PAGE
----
Straight from the pages of science fiction!
Regeneration of human organs in large mammals
Institute of Medical Science
“Even if it’s published in Nature, I won’t believe it until I check it myself.” So says a smiling Professor Hiromitsu Nakauchi of the University of Tokyo Institute of Medical Science (also on the faculty at Stanford University), one of the leaders in the field of regenerative medicine. This attitude is perhaps indispensable when you work in research that attempts the impossible, the regeneration of human organs in large mammals such as sheep and pigs.
The regeneration of human organs
The scenario of regenerative medicine described by Nakauchi is as follows. First, induced pluripotent stem (iPS) cells are prepared from somatic cells extracted from a patient who is awaiting organ transplantation as a treatment for their disease. The advantage of regenerating organs from iPS cells, stem cells created from the patient’s own body, is that the problem of post-transplant rejection is completely eliminated. Next, an organ is regenerated using these iPS cells in a different animal species. An alternative proposal for regenerating organs involves creating a complex three-dimensional structure by stacking cells like building blocks in the laboratory, but this method is yet to prove successful. Therefore, encouraging the development process in another animal species is currently the most realistic approach. In the final step, the regenerated organ is transplanted into the patient.
It’s such well-depicted scenario, you might be tempted to think that there was nothing impossible about it at all. However, until his group published results suggesting that it was indeed feasible, Nakauchi said that experts were unanimous about its impossibility, going so far as to say that attempting to prove the proposition by experimentation would be pointless.
Interspecific blastocyst complementation
The key to the above scenario of regeneration is the concept of blastocyst complementation, described in 1993 by Dr Jianzhu Chen, Nakauchi’s former colleague, who was working in a field unrelated to regeneration. Dr Chen’s research on blastocyst complementation involved injecting embryonic stem cells from a normal mouse into a just-fertilized embryo (blastocyst) from a mouse engineered to be deficient in immune cells. This immunodeficient mouse then developed immune cells derived from the injected stem cells.
Nakauchi wondered, “Could this technique be applied to organ regeneration? If we were to inject human iPS cells into the blastocyst of a large mammal such as a pig or sheep, genetically modified to lack an organ, would the organ be generated in the animal from the human cells?”
Nakauchi’s research now began in earnest. The first major question was whether blastocyst complementation between different species (interspecific blastocyst complementation) was actually possible. Nakauchi reminisces about the accepted wisdom at the time, “An organism in which genetically different cells are mixed is known as a chimera, and it was generally accepted that it was almost impossible to create a chimera between species. In fact, reports that chimeras of different species could not be created had been announced in prestigious scientific journals such as Nature.”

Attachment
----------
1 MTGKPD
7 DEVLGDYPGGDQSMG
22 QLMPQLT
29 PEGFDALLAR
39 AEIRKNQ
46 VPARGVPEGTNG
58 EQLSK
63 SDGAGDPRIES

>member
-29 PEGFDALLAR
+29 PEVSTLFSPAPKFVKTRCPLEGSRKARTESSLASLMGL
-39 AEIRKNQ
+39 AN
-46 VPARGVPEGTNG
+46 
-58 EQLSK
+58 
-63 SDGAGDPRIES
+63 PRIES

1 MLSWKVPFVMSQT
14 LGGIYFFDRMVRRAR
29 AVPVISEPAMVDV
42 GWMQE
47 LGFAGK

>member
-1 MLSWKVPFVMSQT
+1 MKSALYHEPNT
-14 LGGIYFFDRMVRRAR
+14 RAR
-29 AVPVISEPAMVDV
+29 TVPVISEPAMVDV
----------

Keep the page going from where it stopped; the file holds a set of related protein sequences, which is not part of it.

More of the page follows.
Creation of rat pancreas in a mouse body
In 2010, rat iPS cells were injected into the blastocyst of a mouse engineered to lack a pancreas, whereupon a rat pancreas was created within the mouse, a landmark feat reported by Dr. Toshihiro Kobayashi (currently at the University of Cambridge) and colleagues. This was a major announcement that actually consisted of three results, any one of which would have created a sensation: that organs with a complex three-dimensional structure could be regenerated by blastocyst complementation, that an interspecific chimera could be created, and that interspecific blastocyst complementation was indeed possible.
The key challenges remaining before the human organs could be regenerated in the manner described by Nakauchi were: (i) genetically engineering a large mammal that lacks a specific organ; (ii) achieving intraspecific blastocyst complementation using the large mammal; (iii) generating human iPS cells that are functional, even when injected into the blastocyst of the large mammal; and (iv) creating a human-animal chimera and resolving the attendant ethical concerns.
By 2013, Nakauchi had already overcome the first two challenges, and is now tackling the third, while addressing the ethical considerations. His research entails interspecific blastocyst complementation using sheep and human iPS cells. If it has a successful outcome, a magnificent story worthy of science fiction will finally come closer to reality. Realizing that dream, Nakauchi says, “Will require the support of young researchers willing to tackle risky research that may come to nothing.”
Without assuming from the outset that something is impossible, the key is to give it a try, embracing a healthy skepticism and comparing differences in current techniques and knowledge against those in place at the time of publication. Nakauchi confidently states that “Ingenuity is the courage to have a go.” This may be the secret behind Nakauchi’s ability to successively deliver new discoveries.
Interview/text: Horibe Naoto
Translation: Tony Atkinson
Professor Hiromitsu Nakauchi
The Institute of Medical Science